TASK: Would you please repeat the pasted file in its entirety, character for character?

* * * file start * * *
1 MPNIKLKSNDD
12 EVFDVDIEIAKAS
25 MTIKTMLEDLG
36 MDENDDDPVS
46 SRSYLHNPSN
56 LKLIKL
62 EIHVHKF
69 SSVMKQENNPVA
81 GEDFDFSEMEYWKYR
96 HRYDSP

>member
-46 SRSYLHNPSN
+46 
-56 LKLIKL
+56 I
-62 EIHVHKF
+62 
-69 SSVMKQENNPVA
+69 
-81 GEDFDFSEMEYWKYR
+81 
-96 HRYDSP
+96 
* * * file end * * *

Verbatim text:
1 MPNIKLKSNDD
12 EVFDVDIEIAKAS
25 MTIKTMLEDLG
36 MDENDDDPVS
46 SRSYLHNPSN
56 LKLIKL
62 EIHVHKF
69 SSVMKQENNPVA
81 GEDFDFSEMEYWKYR
96 HRYDSP

>member
-46 SRSYLHNPSN
+46 
-56 LKLIKL
+56 I
-62 EIHVHKF
+62 
-69 SSVMKQENNPVA
+69 
-81 GEDFDFSEMEYWKYR
+81 
-96 HRYDSP
+96 